16/3/17. Well sort of. We have spent two nights there, at least.
And we had our expectations shot out of the water. Again. Just as we have had across Central America right from the beginning.
We had been expecting a dusty, scruffy border town with not much going for it. Instead, Chetumal is spacious, clean and smart! We passed through far worse towns in the US and it puts parts of New Orleans to shame! (Not the French Quarter – obviously – but we did see a couple of decidedly dodgy ‘hoods.) The traffic was not oppressive and (to confound another of our prejudices) almost 100% observant of pedestrian crossing laws.
The walk along the Malecon (waterfront) was very pleasant and we didn’t feel even slightly uncomfortable or unsafe even when we headed away from it back to the town centre and the very impressive museum of Mayan culture.
All of this was in contrast to the marginally unnerving greeting as the boat from Belize docked in Chetumal. We had been hoping for a journey with good views of the mangrove swamps and beaches but were disappointed to find that the enclosed cabin only had small windows up high so the sights were limited. In addition the boat was speedy (60+ kph) so bounced from one small wave to the next (it was beautifully calm, thankfully) which made for deafening crashes even if the motion was not bad enough to induce seasickness in a “pilled-up” Christine.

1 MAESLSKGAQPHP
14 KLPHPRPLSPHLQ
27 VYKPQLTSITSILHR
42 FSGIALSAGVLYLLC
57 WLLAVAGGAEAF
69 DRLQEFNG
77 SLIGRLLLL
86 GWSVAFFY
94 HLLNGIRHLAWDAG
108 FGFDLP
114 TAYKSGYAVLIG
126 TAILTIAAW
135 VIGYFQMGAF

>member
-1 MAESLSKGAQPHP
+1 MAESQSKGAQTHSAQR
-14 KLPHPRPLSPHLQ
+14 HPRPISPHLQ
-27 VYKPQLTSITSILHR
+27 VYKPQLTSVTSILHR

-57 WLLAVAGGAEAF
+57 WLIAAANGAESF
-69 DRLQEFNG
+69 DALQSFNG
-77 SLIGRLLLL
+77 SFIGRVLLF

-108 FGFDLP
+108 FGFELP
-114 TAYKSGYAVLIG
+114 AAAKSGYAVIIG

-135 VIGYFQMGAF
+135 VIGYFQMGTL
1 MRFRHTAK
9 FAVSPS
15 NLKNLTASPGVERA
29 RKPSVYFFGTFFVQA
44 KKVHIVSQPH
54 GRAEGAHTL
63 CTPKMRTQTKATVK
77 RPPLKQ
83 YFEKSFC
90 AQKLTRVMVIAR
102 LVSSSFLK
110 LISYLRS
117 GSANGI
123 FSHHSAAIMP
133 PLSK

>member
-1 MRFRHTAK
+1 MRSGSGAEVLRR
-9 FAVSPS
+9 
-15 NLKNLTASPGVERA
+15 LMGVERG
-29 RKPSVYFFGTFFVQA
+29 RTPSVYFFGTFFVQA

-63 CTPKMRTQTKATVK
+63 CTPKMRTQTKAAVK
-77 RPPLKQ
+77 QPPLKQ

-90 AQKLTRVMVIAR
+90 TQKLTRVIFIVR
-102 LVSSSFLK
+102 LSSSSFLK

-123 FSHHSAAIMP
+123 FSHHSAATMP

As we slowed to pull alongside the pier in Chetumal, the bow dropped and we could see 4 or 5 sub-machinegun armed soldiers standing watching the boat. We disembarked, were told to put all our hand luggage in a row and stood to watch two dogs being walked up and down sniffings the bags, all under the stern gaze of the soldiers.
Then it was off to passport control to pay the $30 entry tax in return for a stamp in the passport (this followed the $20 exit tax to get out of Belize) before watching the same dogs sniffing the line of checked in luggage.
But don’t let this put you off! The slightly unnerving first hour was soon forgotten.